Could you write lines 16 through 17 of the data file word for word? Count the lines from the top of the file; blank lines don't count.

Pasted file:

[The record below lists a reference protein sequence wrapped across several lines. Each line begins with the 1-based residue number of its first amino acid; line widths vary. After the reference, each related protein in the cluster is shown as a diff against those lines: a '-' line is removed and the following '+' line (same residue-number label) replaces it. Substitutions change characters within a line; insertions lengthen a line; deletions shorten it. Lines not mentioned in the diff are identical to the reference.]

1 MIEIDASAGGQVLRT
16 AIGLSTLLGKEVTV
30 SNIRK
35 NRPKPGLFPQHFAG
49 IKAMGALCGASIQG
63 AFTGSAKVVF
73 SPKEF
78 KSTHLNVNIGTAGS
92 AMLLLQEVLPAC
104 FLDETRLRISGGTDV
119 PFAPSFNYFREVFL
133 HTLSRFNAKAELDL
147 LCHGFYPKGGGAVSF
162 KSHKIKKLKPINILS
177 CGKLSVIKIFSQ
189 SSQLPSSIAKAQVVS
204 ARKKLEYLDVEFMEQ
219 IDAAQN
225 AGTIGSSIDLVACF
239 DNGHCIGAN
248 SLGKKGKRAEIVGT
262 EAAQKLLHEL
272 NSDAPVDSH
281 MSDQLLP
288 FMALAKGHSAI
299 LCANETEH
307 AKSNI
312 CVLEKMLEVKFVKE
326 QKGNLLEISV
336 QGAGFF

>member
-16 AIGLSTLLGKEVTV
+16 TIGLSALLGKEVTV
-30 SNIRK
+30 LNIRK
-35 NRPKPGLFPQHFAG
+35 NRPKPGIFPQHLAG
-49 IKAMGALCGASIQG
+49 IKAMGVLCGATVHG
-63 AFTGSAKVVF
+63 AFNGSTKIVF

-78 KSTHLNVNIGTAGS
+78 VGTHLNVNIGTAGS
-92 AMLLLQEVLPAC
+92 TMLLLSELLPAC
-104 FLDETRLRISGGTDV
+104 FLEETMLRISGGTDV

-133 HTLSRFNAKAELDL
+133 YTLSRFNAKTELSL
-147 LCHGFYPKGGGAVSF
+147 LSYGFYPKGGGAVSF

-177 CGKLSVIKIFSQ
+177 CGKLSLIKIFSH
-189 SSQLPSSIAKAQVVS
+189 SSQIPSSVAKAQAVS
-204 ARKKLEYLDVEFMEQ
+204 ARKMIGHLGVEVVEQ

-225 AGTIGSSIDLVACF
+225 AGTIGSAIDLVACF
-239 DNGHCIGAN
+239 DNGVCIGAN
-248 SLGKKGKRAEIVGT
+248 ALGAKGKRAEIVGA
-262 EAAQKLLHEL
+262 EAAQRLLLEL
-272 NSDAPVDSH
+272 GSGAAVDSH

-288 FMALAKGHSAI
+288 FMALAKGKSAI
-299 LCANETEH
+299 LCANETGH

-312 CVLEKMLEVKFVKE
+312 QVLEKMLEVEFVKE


177 CGKLSVIKIFSQ
189 SSQLPSSIAKAQVVS